Tips on How to Close Mortgage Deal as First-Time Home Buyer
If you’re in the market for your first home, the process may seem pretty daunting, especially getting your first mortgage. However, the more you know about mortgages, the better prepared you’ll be, so here are 15 things you should know that can get you ready for the application process and possibly save you money.
Know your credit score and what it means to your mortgage
Your credit score can make a big difference in how much home you can afford and how much interest you’ll end up paying.
Before you start the home buying process, it can be a good idea to check your credit report and to do damage control if necessary.
Estimate how much you can borrow
Lenders generally use two different debt ratios to determine how much you can borrow. The short version is that your monthly housing payment (including taxes and insurance) should be no more than 28% of your pre-tax income, and your total debt (including your mortgage payment) should be no more than 36%.
The ratio that produces the lower payment is what the lender will use. Many lenders have more generous qualification ratios, but these are traditionally the most common.
Don’t overextend yourself
If qualify for a certain mortgage amount doesn’t mean that you have to max out your budget. Be sure that your new mortgage payment not only fits your bank’s standards but your budget as well.
Get your documentation in order
When you apply for a mortgage, you’ll need to document your income, employment situation, identity, and more, so it can be a good idea to start gathering the necessary documentation before you walk into a lender’s office.
Get a mortgage pre-approval before you start shopping
To be clear, you don’t need a pre-approval to start looking at houses. However, since a pre-approval is essentially the same as a full mortgage approval, just without a specific home in mind, it can be an extremely valuable shopping tool.
Specifically, if you submit a pre-approval along with your offer, it tells the seller that you’re a serious buyer who is not likely to run into trouble when obtaining financing.
One caveat: A pre-approval and pre-qualification are two different things. A pre-qualification is based solely on the information you provide and is not a commitment to lend money, therefore it doesn’t carry nearly as much weight.
How much of a down payment do you have?
The mortgage industry standard is a 20% down payment. However, you may be able to get a conventional mortgage with significantly less money upfront — as low as 5% of the purchase price in many cases.
The point is that while a higher down payment will lower your monthly housing costs, you may be able to get into a home with less money in savings than you think.
Closing costs don’t have to add to your out-of-pocket expenses
Generally speaking, you can expect closing costs to be in the neighborhood of 2%-3% of your mortgage principal amount. So, on a ₦20,000,000 mortgage, you can expect a bill of up to ₦600,000 that must be paid when you get the keys.
However, it’s perfectly acceptable to work seller-paid closing costs into your offer to reduce your out-of-pocket expense.
In other words, if you want to offer ₦19,500,000 on a home, you can offer ₦20,000,000 and ask the seller to pay up to ₦500,000 in closing costs for you. This can be an excellent strategy for first-time buyers with limited savings to improve their ability to get a mortgage.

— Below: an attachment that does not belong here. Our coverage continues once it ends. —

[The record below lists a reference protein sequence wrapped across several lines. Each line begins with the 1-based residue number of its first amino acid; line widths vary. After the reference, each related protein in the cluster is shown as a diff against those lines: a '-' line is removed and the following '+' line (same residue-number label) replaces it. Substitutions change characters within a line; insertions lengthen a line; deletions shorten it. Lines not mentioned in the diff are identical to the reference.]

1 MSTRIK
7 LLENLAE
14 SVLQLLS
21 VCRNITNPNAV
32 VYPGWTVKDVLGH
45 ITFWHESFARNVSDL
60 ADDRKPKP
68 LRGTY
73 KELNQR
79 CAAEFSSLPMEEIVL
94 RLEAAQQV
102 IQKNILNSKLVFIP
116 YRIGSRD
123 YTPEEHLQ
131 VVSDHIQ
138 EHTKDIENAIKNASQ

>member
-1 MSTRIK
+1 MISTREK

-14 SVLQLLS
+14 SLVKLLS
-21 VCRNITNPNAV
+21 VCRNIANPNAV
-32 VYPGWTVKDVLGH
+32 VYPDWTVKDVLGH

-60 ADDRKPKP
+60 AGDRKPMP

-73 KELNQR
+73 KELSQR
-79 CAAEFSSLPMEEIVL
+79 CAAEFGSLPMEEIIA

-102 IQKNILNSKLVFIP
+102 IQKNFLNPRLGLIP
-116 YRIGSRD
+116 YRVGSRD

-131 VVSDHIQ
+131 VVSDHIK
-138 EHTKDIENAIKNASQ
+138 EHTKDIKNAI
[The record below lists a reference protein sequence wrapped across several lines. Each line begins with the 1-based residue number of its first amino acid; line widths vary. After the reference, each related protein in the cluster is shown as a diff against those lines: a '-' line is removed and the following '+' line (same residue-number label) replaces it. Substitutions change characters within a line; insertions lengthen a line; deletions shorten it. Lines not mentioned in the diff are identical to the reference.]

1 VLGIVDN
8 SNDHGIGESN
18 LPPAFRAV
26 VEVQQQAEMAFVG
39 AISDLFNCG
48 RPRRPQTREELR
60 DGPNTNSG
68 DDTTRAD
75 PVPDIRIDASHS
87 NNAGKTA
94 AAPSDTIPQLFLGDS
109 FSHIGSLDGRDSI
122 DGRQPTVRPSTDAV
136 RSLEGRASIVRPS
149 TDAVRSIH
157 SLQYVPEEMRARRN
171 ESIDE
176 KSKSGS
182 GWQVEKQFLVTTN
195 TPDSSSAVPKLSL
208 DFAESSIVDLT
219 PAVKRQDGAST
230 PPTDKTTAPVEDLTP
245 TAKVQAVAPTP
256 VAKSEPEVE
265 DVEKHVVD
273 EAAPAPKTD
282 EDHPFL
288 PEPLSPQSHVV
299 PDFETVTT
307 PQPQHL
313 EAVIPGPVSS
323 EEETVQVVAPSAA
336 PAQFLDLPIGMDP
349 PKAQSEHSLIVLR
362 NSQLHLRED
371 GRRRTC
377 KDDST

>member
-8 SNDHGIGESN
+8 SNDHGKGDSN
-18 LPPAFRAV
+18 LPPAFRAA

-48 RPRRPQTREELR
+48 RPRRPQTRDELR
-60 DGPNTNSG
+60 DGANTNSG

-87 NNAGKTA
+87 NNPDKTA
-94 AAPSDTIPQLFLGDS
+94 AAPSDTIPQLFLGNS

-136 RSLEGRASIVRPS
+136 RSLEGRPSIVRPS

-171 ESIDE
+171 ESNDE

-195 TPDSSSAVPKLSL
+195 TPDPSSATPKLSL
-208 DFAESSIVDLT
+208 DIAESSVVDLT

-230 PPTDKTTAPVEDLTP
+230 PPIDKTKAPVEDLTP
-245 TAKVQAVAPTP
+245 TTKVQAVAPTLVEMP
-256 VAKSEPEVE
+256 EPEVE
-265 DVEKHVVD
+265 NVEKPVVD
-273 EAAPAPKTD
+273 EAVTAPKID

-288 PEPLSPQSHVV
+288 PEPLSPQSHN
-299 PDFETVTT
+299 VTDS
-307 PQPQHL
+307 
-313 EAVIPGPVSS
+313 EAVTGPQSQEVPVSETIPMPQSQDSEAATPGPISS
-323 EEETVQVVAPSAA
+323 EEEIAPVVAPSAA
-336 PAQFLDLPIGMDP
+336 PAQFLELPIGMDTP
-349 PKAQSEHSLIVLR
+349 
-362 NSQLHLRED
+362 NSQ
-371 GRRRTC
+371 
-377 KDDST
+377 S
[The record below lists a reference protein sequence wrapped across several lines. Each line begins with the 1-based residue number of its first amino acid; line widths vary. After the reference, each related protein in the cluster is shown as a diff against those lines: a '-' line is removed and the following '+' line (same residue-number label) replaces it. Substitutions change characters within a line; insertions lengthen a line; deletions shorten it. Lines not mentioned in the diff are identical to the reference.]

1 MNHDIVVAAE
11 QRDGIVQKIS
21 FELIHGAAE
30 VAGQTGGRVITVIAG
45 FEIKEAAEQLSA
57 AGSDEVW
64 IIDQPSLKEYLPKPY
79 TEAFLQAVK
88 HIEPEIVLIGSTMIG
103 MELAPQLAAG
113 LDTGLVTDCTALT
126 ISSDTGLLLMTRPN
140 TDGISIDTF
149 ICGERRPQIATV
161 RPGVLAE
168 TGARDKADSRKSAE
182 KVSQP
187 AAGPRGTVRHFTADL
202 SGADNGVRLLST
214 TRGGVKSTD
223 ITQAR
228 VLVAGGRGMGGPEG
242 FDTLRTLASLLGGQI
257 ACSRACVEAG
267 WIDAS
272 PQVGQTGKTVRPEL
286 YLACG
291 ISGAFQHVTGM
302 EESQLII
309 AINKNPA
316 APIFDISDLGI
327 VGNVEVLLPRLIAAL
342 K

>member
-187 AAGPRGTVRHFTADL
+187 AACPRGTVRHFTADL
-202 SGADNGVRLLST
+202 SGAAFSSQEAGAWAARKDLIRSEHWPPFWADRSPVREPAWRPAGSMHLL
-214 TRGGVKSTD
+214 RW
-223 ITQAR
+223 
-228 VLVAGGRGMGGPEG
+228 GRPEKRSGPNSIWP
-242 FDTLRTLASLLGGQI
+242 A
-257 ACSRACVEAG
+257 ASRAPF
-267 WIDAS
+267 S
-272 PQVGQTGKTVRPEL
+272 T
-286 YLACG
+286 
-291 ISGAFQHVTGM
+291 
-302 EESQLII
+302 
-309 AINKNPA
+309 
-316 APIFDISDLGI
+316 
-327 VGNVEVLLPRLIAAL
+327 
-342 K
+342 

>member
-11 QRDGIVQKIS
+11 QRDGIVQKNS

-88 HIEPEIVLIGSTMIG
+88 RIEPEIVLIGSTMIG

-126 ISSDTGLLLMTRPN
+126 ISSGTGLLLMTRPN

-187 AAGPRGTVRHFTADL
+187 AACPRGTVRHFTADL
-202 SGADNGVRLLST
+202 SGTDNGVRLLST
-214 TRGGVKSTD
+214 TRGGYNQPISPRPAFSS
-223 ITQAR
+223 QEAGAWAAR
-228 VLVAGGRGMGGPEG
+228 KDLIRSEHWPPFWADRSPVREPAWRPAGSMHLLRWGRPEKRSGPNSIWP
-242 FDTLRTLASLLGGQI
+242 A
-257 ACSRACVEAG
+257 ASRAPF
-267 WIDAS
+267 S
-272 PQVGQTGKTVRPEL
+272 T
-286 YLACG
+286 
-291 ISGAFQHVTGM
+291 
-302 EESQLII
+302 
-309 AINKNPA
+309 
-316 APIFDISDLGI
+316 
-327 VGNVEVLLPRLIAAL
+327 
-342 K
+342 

Consider an NHF loan if your credit history isn’t great
Another option is the NHF mortgage, which is designed for borrowers with qualifications that don’t meet the standards of conventional lenders.
Budget for mortgage insurance, if necessary
If you put less than 20% down on your mortgage, you’ll probably have to pay private mortgage insurance or PMI, so be sure to budget for this when shopping. Mortgage insurance rates can vary significantly, depending on your credit, the length of your mortgage, how much your down payment is, and other factors. However, it can add a significant amount to your payment, so be sure to consider it.
Shop around for a low rate
One common mistake among first-timers and repeat buyers alike is accepting the first mortgage that’s offered. A seemingly small difference in rates can save you money for a 30-year mortgage, and as long as all of your mortgage applications take place within a short period, the additional inquiries won’t hurt your credit score.
Don’t forget about smaller lenders
When you’re shopping around, don’t just check the big national mortgage lenders. Some regional or local banks may offer unique lending programs, especially for first-time homebuyers.
Consider a 15-year mortgage
If you can afford the higher payments or are willing to buy a less expensive home, a 15-year mortgage can save you hundreds of thousands of naira in interest and can allow you to own your home free and clear in half the time.
Fifteen-year interest rates are about one percentage point lower than 30-year rates, and you might be surprised how much the combination of a lower rate and shorter amortization period can save you.
Fixed or adjustable?
For the majority of homebuyers, a fixed-rate loan is the best choice, especially in a low-interest environment. However, if you don’t plan on being in the home you buy for more than a few years, an adjustable-rate mortgage could save you thousands of dollars in interest.
Expect a few hassles before closing
In a perfect world, you could apply for a mortgage, have the home inspected, and show up at the closing table a month later to wrap things up. Sometimes that happens, but it’s rarely that easy. More often than not, there are some hassles along the way.
After you apply, don’t use your credit until you have the keys in hand
It’s a good practice not to use your credit for anything out of the ordinary between the time you’re approved for your mortgage and when you close on the home.
Tips on How to Close Mortgage Deal as First-Time Home Buyer